The Minho region produces the famous Vinho Verde wines. This isn’t only the biggest wine region in Portugal, but the coldest: it’s difficult to find grapes that ripen perfectly in this area. It’s an exciting challenge for winemakers, but in this region, one can manage to obtain light, fresh wines, with a nice level of acidity and low alcohol content. Other than white wine, they produce rosé and reds from the Vinhão grape (in the Douro Valley it goes by the name of Souzão), which is a type of red grapevine that appears dark blue.
A bit south from there, you’ll find the world’s most famous area for the production of fantastic Port wines, the Douro region. It’s the same territory where they produce the emblematic Portuguese Mateus Rosé.
The rosés here can be light and fresh, or even full-bodied with notes of red fruits. These wines are made from the same variety of grapes that make Port wines, such as Tinta Roriz, Tinta Cão, Touriga Franca, and the Touriga National.
Besides Mateus, there’s another very famous wine produced here, called Lancers. Both of these wines were created during World War II when the production and sale of Portuguese wine collapsed. But the producers in the Douro combined their forces and created these two wines. The Lancers is lighter in color, with very fresh aromas. It’s an easy-to-drink, very friendly wine.
Try enjoying your rosé wine with a ‘Francesinha’, the typical Portuguese sandwich, originating from Porto.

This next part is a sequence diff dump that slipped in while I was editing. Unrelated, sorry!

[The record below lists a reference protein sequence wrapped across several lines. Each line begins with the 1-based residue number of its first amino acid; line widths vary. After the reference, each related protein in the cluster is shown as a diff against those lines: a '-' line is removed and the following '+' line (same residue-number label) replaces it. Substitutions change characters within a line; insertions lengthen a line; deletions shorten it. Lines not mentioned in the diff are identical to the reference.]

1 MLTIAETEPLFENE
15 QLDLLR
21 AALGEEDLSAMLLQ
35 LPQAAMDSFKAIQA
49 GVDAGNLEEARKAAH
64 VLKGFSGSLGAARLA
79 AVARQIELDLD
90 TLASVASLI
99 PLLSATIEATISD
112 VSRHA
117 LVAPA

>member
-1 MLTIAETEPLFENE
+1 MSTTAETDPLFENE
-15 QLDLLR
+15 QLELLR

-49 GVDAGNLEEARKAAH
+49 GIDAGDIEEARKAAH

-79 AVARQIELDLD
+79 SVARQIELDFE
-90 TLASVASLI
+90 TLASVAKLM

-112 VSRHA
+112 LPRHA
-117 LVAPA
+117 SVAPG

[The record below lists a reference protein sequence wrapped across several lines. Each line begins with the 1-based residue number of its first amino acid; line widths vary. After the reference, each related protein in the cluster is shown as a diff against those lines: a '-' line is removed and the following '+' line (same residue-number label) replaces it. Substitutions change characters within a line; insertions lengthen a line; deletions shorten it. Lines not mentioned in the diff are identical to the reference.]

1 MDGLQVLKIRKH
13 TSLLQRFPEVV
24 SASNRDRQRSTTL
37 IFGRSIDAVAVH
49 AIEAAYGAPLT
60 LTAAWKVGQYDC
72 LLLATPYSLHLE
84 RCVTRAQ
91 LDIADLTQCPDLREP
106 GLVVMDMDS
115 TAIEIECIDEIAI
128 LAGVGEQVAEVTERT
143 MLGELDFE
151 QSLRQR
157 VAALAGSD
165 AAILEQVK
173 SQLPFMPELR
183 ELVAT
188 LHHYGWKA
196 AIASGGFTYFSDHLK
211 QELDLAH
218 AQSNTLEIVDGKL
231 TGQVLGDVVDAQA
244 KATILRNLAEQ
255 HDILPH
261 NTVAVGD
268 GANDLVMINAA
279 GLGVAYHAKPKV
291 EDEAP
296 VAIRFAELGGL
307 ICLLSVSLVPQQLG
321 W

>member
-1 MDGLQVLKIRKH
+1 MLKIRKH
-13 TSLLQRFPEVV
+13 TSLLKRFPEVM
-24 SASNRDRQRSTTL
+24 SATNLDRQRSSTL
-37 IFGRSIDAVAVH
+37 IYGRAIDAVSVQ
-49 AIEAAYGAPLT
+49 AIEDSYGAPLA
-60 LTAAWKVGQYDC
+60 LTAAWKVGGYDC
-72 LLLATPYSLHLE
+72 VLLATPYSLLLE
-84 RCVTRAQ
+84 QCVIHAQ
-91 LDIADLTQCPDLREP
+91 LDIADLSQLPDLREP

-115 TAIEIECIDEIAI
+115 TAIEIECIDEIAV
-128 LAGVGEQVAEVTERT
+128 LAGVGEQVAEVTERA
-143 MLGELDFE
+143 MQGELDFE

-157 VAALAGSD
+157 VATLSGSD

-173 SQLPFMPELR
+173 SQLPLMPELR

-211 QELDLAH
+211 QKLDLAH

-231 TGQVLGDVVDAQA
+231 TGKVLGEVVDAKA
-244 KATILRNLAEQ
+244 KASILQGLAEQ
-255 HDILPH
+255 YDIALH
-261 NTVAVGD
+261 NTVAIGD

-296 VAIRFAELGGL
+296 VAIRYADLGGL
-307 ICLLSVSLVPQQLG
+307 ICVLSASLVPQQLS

Let’s travel a bit more south, to Alentejo where the climate is hot and dry in summer, and cold in winter. It’s a mostly rural region, where the lands are poor, but they offer wines that are recognizable from their aromas of spices and ripe fruits. The rosés from this region are mostly earthy, with more intense colors and light tannin.
The year 1942 was a very turbulent one but it did spawn one of the world’s most iconic and popular table wines. It was the year that Sogrape, a small company based in the north of Portugal, started trading for the very first time.
A range of wines was introduced in 1943 but it was Mateus Rosé that quickly distinguished itself from the rest and soon became a best seller.
And last year, Sogrape has already sold more than 20 million bottles of Mateus Rosé in over 120 different countries.
Their distinctive flagon-shaped bottles were inspired by the hip flasks carried by soldiers during World War I. With a longer neck and a smaller label, its new design is softer and more appealing than before with the logo stylishly engraved on the glass.
One of the most frequently pictured sights in the whole of Portugal is the Solar de Mateus, the country house depicted on the labels of this world-famous wine. Located just 3 km from the city of Vila Real in northern Portugal, its white stucco walls and extravagantly carved stonework detail are typical of the local baroque style of architecture, while the formal gardens feature a thirty-meter-long cedar-shaded tunnel. Inside, there are period pictures, rich furnishings, and an assortment of rare exhibits.
Mateus Rosé is a palatable wine produced in a very appealing shade of pink with a strikingly fresh bouquet. A tempting wine. Its taste is very well balanced and slightly effervescent, brilliantly complemented by a slightly fizzy finish, making it an ideal accompaniment for shellfish, salads, and white meat. It should be served chilled in a flute or in a tulip-shaped red-wine glass, ideally between 6 – 8ºC.
With its lively raspberry color, the recently-launched Mateus Rosé Tempranillo has an intense fruity aroma with hints of strawberry and a touch of sweetness. The palate is slightly dry with a refreshing acidity that leaves a lasting taste in the mouth.
Rosé wines have their own magic that conquers more and more wine lovers. So, next time you are asked ‘white or red’, try answering ‘rosé’!
Experience endless summers in pink, and enjoy happiness with every glass of rosé.